always need to be used together with *args and **kwargs.  (A function 
defined 'def f(***nsargs): ...' could not be called with 'f(1)'.  This 
means that all you're gaining is an extra bag to put variable numbers 
of arguments in.  The value here is that it maintains a parallel with 
*args and **kwargs when one allows 'namespaced' arguments -- if one 
allows that, then ***nsargs is required for consistency's sake, but it 
does not simplify anything by itself.

So really, we need to look at what gains we'd get from having 
'namespaced' arguments.  What's the real advantage here?

When using 'namespace' arguments, instead of standard keyword 
arguments, the function body would be given a dictionary instead of a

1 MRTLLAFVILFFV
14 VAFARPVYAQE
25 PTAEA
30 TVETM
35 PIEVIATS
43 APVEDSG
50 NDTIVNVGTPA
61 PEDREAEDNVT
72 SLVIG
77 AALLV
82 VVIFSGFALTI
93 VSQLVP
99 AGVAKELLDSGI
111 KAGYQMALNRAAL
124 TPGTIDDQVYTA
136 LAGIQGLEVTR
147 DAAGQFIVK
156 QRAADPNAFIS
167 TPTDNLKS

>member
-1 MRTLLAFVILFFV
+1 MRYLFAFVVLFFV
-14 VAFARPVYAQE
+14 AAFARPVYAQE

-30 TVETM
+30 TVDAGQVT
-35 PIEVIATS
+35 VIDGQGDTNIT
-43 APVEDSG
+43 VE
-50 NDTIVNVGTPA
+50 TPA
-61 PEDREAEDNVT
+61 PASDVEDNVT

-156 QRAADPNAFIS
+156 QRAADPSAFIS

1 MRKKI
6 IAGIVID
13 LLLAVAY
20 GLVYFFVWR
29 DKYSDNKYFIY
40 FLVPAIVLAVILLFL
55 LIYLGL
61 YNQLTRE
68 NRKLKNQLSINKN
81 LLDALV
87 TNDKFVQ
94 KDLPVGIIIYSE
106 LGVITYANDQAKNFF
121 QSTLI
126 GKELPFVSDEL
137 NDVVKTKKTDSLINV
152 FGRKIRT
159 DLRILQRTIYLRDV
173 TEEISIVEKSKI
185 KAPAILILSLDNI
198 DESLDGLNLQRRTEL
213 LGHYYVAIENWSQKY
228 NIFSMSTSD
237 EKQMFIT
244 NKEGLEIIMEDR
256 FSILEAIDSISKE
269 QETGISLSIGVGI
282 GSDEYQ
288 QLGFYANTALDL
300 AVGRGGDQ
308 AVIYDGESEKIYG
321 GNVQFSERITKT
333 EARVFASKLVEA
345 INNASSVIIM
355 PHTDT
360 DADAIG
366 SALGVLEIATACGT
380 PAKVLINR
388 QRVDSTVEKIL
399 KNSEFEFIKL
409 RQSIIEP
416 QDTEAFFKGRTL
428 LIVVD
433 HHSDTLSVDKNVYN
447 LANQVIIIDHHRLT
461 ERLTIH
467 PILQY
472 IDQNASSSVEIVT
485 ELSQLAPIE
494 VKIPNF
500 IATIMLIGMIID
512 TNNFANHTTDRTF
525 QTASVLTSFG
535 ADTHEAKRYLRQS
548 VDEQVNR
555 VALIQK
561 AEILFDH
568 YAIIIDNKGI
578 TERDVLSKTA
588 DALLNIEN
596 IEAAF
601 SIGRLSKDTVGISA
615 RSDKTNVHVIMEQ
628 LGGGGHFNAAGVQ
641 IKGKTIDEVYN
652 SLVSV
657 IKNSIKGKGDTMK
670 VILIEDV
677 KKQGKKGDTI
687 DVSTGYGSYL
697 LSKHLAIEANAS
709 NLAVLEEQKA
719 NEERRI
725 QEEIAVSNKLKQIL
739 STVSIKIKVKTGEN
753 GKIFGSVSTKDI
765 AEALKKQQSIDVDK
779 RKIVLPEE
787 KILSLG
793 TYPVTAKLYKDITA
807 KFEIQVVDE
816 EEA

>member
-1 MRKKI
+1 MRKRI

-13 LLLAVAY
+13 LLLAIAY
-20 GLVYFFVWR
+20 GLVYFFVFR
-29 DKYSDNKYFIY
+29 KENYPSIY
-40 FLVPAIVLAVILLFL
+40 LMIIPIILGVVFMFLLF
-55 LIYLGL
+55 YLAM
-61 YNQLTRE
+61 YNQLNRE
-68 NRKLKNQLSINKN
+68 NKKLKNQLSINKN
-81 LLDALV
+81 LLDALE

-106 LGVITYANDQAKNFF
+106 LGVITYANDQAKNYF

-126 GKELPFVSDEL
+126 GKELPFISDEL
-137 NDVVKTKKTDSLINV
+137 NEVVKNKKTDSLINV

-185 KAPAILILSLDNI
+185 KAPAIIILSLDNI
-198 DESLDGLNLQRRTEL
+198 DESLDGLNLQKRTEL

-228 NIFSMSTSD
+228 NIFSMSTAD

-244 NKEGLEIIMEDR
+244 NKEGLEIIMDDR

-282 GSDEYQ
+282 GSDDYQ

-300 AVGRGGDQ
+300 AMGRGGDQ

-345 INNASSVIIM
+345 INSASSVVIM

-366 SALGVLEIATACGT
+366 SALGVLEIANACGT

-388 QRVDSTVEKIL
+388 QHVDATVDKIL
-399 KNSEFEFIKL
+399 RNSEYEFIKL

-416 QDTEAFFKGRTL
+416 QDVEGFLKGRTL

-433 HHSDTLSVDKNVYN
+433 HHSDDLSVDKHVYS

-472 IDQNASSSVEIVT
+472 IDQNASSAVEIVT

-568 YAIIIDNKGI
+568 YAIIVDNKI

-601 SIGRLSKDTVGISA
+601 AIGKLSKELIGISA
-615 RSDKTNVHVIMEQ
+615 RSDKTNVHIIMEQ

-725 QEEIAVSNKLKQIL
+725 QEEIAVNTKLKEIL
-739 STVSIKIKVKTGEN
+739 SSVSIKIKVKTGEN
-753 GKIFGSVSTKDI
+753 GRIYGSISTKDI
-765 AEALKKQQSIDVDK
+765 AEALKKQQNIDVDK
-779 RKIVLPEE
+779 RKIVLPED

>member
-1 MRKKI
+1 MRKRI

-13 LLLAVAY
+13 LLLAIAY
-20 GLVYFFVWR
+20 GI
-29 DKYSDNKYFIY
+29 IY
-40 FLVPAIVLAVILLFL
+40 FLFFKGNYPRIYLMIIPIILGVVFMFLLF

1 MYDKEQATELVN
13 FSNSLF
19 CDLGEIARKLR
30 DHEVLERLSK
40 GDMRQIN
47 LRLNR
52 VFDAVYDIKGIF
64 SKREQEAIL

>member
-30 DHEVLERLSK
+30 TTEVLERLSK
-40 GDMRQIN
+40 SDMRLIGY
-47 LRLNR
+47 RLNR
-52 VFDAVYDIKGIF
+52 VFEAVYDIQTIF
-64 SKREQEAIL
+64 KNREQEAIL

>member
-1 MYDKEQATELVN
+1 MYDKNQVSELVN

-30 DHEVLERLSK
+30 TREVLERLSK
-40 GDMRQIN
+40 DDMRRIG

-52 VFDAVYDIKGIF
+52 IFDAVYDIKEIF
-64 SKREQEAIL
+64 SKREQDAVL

set of local variables, right?  'def f1(arg1, arg2, arg3, arg4)' 
creates four names in locals(), where 'def f2(ns1:arg1, ns1:arg2, 
ns1:arg3, ns1:arg4) creates a single dict named ns1 in locals(), which 
contains four items (keyed on 'arg1', 'arg2', etc.), and 'def 
f3(ns1:arg1, ns1:arg2, ns2:arg3, ns2:arg4)' creates two dicts (ns1 and 
ns2) with two entries each.

Okay, now, let's take a look at how these functions will be used.

    f1(1, 2, 3, 4)
    f1(arg1=1, arg2=2, arg3=3, arg4=4)

Note that f1 doesn't care which of these methods of calling is 
employed -- both result in the same situation inside of f1().

So what's the intended way of calling f2()?  I'd presume that it 
shouldn't care whether keywords or namespaces are specified, so that 
the following should all be equivalent:

    f2(1, 2, 3, 4)
    f2(1, 2, arg3=3, arg4=4)
    f2(1, 2, arg3=3, ns1:arg4=4)

Note that this doesn't *add* any utility.  The function caller hasn't 
gained anything.  Since arg4 is unambiguous regardless of whether it's 
referred to as arg4 or ns1:arg4, the only time that the caller has any 
reason to specify the namespace is if argnames within different